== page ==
Typically made of clay, these idiophones involve simple construction (shape examples include anthropomorphic figures, juglets, and spools) and have been found through most chronological periods in Israel/Palestine. It must be noted that translation of the Hebrew term is still debated. The word derives from the root nua, to shake. Some understand the term as rattle, while others have employed castanet (e.g., 2 Sam. 6:5).
Types of Musical Artifacts
from Israel/Palestine and the Surrounding Near East
Plaques/Mold-Made Figurines. Depictions of musicians often appear in plaque or mold-made figurines. These artifact types are made from molds. The figures (ca. 4-6 inches in height) can stand alone or may lean against another object. Plaques found in Israel/Palestine depict persons who appear to be women with frame drums. Excavations at Megiddo, Beth-Shean, and Tel æIra have produced plaque figurines of this type. Most of the figurines date to the Iron Age (1200-586 BCE).
Iconographic Depictions. Line drawings found on ivory pieces (Megiddo), platters (Idalion, Cyprus), etched in stone (Megiddo) and potsherds (Kuntillet æAjrud) show persons with instruments and musical scenes. The artisansÆ iconographic representations include lyre players, flutists, and dancers. The exact context of each depiction is uncertain, but scenes display what appear to be persons of royalty as well as musicians and dancers involved in actual performance. Some scholars have suggested that the figures may be representations of deities (e.g., Kuntillet æAjrud, possible representation of Asherah) or pictorial representations of traditional myths (e.g., Orpheus Jug).
Figurines in the Round. There are several figurines in the round of women with frame drums. Excavations in Cyprus and several of the coastal cities of Israel/Palestine (e.g. Shikmona and Achzib) have produced excellent representations of women with frame drums. Textual and archaeological data have demonstrated that women often played the frame drum in Israel/Palestine and surrounding Near Eastern cultures.
Seals. Stamp and cylinder seals throughout the Near East possess images of musical scenes. Instrumentation includes chordophones, aerophones, and membranophones. Seals from Ashdod, Nebo, and Tel Keisan display scenes of lyre and double-pipe players.
Musical Performers in Ancient Israel/Palestine
The earliest textual reference in the Hebrew text explains that Jubal was the ancestor of inventing instruments, but the text mentions only two instruments: kinnor (lyre) and ugav (pipe) (Gen. 4:21). Interestingly, this particular passage does not discuss other instruments or musical performers. Nevertheless, data have shown that the Israel/Palestine culture incorporated several instrument types as well as men and women as performers. It appears that both groups played instruments in various cultural contexts (e.g., transportation of the Ark), and they also performed to gather in specific instances (celebrations involving ôall of Israel,ö I Kings 1:40). The Hebrew text describes instances of groups of women with frame drums and singing to commemorate acts of God and triumph in battle (Exod. 15:20; Judg. 11:1-40; I Sam. 18:6-7).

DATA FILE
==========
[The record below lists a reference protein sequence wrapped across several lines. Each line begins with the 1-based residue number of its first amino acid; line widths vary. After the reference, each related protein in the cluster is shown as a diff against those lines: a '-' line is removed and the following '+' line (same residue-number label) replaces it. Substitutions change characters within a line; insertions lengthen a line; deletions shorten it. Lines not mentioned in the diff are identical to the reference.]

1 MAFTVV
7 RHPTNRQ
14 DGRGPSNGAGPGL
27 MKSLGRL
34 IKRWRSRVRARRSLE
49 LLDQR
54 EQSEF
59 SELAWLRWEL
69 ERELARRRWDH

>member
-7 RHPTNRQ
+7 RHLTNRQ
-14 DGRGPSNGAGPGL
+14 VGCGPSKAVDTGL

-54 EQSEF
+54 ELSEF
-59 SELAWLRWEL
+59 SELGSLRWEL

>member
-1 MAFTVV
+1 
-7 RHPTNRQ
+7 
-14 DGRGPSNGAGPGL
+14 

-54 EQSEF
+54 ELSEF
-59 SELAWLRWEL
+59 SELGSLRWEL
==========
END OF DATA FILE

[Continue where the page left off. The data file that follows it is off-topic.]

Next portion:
Surrounding Ancient Near Eastern Cultures and Music
Numerous cultures existed during the period of the Hebrew Bible, and we have musical data that display distinguishing characteristics of them, but the cultures also shared instrument types and musical performance styles, i.e., the remains of an Edomite rattle found at the site Qitmit. The rattle is a head wearing a threehorned hat of some kind. The rattle reveals an aspect of instrument typology in Edomite culture (Braun 1999: III/5-13).
Mesopotamian artifacts show several iconographic scenes. One in particular is an alabaster relief from the south wall of SennacheribÆs temple (704681 BCE). The scene possibly depicts three captured Judahites performing on lyres (Rashid 1984: 122, Ill. 142).
Egypt developed a highly elaborate musical system and, therefore, possesses the most musical examples. In addition to many unique chordophones, membranophones, and aerophones, the sistra, an idiophone or rattlelike instrument, appears in several Near Eastern contexts, including Israel/Palestine. This instrument served in a religious capacity as the Egyptian goddess Bastet is depicted holding the idiophone (Braun 1999: III/3-5; III/5-13).
We understand that people of the past made music an essential fabric in nearly every way of life. Its discussion by ancient writers and its appearance in the archaeological record demonstrate the importance of music. Music can demand the center of attention, casting sheets of sound at listeners, and work surreptitiously, hardly noticeable, while tying together the components of an event. Music reveals much information about the past if we take the time to listen.